MATAR DIOP, Committee member, noting that enforced disappearance was not criminalized in Brazil, asked whether the Brazilian delegation had statistics on other charges prosecuted, but treated as such? Could the Committee have information a bout the rare cases of disappearance acknowledged by the authorities? Which restrictions were imposed by Brazil’s amnesty law?
MILICA KOLAKOVIĆ-BOJOVIĆ, Committee Vice President, said the Committee had received comprehensive allegations from non-governmental organizations on enforced disappearances which had happened in the past, but also some information that there were enforced disappearances occurring at present, including by military and civilian police, as well as by armed and paramilitary groups formed by or acting with support of State agents.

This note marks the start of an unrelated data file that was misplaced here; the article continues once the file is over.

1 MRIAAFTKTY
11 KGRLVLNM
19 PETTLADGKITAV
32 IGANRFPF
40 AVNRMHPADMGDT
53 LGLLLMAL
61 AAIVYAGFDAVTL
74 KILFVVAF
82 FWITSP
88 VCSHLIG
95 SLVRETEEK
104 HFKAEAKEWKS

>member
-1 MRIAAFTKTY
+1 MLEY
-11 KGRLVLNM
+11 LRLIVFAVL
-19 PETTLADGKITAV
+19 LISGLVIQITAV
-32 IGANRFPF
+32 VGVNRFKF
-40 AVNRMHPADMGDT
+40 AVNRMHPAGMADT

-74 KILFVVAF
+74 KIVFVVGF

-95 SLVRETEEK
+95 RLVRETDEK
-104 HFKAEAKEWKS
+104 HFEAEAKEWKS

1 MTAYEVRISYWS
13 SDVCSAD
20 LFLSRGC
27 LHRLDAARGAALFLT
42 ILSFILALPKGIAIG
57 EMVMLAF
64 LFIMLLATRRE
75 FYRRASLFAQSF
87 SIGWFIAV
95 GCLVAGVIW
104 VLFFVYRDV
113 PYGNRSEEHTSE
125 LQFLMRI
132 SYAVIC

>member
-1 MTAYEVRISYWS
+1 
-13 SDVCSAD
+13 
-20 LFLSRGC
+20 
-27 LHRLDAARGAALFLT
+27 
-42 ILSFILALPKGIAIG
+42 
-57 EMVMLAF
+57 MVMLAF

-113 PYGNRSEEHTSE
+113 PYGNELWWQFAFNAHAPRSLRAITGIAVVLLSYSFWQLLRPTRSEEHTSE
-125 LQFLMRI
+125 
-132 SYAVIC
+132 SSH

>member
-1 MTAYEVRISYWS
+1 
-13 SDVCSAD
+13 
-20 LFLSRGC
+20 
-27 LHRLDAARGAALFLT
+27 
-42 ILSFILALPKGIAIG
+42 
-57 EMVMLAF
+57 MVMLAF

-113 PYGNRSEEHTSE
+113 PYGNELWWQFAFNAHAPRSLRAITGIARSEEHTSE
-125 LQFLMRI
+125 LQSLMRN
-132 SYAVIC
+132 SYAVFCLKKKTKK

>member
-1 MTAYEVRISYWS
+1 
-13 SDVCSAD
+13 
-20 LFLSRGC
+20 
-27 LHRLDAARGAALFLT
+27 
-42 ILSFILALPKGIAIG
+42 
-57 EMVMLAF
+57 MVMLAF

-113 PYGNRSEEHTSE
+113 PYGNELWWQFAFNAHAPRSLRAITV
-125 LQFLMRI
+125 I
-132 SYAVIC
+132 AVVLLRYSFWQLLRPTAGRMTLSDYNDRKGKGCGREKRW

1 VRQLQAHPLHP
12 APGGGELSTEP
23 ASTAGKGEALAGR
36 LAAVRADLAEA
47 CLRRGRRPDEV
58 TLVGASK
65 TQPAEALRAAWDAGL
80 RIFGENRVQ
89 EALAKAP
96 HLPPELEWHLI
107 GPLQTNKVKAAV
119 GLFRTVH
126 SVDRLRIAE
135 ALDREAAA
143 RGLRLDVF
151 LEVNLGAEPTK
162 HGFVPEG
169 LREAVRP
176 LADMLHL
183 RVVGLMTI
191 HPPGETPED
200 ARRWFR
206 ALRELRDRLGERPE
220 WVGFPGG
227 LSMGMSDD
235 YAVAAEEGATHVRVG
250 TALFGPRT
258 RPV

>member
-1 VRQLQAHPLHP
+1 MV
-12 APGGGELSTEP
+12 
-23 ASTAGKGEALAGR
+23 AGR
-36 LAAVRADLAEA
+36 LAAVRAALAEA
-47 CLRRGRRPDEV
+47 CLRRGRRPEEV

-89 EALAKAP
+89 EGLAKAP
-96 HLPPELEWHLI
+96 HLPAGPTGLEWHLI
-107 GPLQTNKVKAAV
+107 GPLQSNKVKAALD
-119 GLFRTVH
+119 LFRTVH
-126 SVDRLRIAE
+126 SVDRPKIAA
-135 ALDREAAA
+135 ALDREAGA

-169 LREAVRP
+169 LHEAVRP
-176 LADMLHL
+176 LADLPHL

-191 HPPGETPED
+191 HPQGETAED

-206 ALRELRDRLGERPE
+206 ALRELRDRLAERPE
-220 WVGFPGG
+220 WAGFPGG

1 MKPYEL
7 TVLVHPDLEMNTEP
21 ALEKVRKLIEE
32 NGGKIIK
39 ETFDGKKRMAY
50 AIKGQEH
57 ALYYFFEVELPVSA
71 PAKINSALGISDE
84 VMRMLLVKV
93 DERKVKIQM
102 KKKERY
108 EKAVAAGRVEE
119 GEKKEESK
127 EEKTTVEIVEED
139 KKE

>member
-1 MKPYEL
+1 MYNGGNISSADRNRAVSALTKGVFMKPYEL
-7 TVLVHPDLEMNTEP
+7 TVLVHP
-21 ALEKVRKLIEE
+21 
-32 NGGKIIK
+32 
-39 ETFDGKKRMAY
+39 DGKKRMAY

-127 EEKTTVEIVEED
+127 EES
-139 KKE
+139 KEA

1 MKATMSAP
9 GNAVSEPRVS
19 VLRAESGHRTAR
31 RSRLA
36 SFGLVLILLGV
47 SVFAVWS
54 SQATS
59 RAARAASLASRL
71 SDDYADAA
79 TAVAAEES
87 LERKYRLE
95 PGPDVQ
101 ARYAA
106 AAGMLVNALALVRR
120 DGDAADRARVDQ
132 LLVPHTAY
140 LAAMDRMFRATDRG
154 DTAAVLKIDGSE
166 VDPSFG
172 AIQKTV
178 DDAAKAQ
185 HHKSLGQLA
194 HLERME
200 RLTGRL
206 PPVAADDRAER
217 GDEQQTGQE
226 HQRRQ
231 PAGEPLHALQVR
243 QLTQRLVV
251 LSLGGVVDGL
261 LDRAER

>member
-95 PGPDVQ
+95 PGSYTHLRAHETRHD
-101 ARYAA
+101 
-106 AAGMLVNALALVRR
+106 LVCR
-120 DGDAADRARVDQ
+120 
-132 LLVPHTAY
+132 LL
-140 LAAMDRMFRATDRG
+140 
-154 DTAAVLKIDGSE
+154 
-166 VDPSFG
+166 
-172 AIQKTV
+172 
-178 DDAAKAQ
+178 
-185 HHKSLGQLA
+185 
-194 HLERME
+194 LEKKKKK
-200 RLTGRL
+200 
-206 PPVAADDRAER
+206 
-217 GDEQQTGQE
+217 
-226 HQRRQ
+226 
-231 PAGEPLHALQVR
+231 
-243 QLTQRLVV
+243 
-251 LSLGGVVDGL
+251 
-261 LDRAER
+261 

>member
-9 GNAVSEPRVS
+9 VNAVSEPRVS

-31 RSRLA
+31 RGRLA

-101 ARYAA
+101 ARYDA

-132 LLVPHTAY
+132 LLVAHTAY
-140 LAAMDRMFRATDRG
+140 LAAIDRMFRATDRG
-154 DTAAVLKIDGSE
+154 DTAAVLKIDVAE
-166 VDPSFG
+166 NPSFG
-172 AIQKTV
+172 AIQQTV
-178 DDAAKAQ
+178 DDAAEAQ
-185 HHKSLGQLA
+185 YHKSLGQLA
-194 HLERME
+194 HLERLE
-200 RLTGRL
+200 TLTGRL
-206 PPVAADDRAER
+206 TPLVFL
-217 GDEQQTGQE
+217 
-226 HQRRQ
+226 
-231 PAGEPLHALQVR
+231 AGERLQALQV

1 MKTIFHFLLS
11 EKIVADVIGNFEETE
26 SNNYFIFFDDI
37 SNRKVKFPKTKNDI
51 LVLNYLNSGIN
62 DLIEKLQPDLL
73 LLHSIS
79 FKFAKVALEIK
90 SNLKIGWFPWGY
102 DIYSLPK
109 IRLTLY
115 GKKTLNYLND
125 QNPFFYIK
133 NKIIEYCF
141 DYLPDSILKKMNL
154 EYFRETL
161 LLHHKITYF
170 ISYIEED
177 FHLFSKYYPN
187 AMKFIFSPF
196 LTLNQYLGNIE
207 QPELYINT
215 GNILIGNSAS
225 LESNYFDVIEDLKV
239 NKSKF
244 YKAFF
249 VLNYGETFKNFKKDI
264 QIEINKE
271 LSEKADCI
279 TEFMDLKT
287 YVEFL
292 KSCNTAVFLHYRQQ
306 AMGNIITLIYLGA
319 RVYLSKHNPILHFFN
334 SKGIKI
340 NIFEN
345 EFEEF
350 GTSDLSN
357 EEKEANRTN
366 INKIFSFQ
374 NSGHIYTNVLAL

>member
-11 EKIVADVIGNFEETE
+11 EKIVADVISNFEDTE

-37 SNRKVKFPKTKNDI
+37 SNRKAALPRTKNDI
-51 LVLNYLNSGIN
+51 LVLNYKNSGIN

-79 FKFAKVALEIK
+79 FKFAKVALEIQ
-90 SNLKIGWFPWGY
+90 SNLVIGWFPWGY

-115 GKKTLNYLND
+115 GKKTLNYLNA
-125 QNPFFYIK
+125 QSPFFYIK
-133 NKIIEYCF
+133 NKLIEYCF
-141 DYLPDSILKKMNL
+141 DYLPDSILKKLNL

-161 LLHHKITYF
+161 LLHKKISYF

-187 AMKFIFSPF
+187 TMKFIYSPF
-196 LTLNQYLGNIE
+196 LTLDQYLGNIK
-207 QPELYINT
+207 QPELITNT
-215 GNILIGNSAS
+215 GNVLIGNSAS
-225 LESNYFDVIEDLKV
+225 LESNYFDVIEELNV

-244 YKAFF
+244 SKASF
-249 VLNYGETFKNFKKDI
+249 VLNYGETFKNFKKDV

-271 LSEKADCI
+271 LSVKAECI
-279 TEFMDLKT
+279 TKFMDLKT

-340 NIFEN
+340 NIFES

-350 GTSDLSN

Replies by the Delegation
In response to queries about Brazil’s ratification of the Convention, the delegation explained the procedure for ratifying a convention in Brazil, and the involvement of different authorities along the way. Brazil maintained a separation of powers, which meant that there were a number of institutions which worked together in that process.
Regarding consultations around Article 31 and 32, they would continue internally among the parties involved, the delegation said, adding that there was little sign Brazil would recognise the articles soon.
Brazil had no specific centralized mechanism on cases of enforced disappearance. However, a new system would be operational next year, which would include information on the involvement of military personnel.
Follow-up Questions by the Committee Experts